The Department of Education is now rushing to address the issue and confirmed to the Galway City Tribune this week that it was fully aware of increasing pressure and demand on city schools
Local councillor Martina O’Connor said there were 100 more children more than there were secondary school places for next year, and warned that this would put severe pressure on schools to increase their intake numbers.
“This will put a lot of pressure on schools because they will have been working out the number of teachers and what resources they would need in October or November last year and they could be facing a situation where they will be asked to take an additional eight or 10 students.
“There would normally be a small excess – maybe two or three – but this year, it’s over 100. There is a bigger number of children in sixth class this year and there will be the same issue for the next few years,” said the Green Party councillor.
A Department spokesperson said while there were capacity issues, factors other than numbers could be at play, adding that there were approximately 1,245 children in the city due to move onto secondary school in September.
This is a shortened preview version of this article. To read the rest of the story, see this week’s Galway City Tribune. You can buy a digital edition HERE.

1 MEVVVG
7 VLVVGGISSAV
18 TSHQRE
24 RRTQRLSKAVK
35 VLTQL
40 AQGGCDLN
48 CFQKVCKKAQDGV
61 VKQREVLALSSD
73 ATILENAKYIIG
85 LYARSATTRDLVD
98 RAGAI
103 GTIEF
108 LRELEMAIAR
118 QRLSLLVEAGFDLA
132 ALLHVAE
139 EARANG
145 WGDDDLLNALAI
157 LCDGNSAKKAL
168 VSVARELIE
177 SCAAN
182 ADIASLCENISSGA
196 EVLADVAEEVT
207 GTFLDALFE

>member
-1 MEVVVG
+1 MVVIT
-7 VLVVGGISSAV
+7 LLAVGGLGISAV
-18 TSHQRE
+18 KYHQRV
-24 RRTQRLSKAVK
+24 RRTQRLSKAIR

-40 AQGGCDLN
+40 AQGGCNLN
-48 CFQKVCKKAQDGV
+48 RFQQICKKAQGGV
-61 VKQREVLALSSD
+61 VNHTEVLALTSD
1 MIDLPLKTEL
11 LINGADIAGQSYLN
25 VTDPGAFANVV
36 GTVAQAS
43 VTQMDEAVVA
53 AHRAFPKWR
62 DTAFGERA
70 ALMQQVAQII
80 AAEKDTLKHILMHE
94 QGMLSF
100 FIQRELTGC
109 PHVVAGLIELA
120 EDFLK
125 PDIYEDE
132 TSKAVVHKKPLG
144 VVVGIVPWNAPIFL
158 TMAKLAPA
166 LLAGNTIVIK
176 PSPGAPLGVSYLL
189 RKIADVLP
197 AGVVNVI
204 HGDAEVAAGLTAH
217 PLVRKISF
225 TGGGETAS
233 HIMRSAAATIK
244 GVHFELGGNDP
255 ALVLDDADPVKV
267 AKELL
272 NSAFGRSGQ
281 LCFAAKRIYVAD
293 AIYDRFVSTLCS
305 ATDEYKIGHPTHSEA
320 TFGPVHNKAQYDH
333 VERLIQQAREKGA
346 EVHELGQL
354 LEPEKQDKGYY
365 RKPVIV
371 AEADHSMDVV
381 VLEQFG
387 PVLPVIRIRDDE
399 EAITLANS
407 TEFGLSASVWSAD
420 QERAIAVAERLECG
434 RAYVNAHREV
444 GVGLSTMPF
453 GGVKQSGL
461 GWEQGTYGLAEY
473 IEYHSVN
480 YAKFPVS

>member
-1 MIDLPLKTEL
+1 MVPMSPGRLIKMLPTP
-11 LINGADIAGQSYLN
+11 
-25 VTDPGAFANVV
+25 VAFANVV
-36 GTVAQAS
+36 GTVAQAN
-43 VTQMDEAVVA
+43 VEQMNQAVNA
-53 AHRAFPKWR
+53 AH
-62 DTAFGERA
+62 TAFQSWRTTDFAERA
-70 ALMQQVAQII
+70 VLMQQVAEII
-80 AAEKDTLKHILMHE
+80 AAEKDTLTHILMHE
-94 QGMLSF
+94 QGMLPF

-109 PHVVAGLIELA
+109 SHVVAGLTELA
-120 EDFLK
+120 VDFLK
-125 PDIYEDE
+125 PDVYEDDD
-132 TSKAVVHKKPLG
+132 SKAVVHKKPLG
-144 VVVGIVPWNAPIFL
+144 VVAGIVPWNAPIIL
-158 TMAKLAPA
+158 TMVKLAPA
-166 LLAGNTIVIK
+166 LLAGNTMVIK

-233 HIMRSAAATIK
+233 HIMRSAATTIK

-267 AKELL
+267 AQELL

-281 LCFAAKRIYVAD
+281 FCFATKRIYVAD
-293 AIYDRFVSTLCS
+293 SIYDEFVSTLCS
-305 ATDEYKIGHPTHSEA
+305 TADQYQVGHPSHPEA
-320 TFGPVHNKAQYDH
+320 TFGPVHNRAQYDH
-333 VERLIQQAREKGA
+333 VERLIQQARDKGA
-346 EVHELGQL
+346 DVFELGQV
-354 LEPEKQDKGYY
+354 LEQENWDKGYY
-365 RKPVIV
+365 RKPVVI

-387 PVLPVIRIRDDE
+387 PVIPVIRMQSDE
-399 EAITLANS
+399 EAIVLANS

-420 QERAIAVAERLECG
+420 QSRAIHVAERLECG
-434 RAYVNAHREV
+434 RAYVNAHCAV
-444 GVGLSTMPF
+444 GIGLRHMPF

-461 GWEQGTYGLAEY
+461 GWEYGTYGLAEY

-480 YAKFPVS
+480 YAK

GMIT warns partying students they are delaying return to campus
From this week’s Galway City Tribune – Partying students have been told their actions have impacted GMIT’s plans to re-start practical classes on campus – and Gardaí are monitoring the city’s bus and train stations to catch those breaking the 5km travel restriction by returning home for the weekend.
College authorities said the current “extremely serious outbreak” of Covid-19 among students in Galway City was caused by a small minority who are “moving and mixing between different households”.
Following a meeting with Gardaí last week, GMIT contacted all students to clarify that because there are no ‘onsite’ classes, there should be no need to travel for educational purposes.
“The Gardaí have notified us that there will be checks at the bus and train stations to implement the 5km travel rule, as well as checkpoints on the roads, and that fines will be given for any non-compliance with this rule,” students were told.
In a separate communication issued this week, the college’s Covid Officer appealed to students to abide by the rules.
“This outbreak has had an impact on our plans with regard to return to onsite practical work, with consequences for all students.
“We are appealing to all students to comply with all Covid restrictions and in doing so, to help ensure that those students who have to return to onsite practical work can do so,” the email read.
Many students from outside the city have opted to stay in their accommodation for access to better broadband.
This is a shortened preview version of this article. To read the rest of the story and more coverage of Covid figures and vaccinations, see this week’s Galway City Tribune. You can buy a digital edition HERE.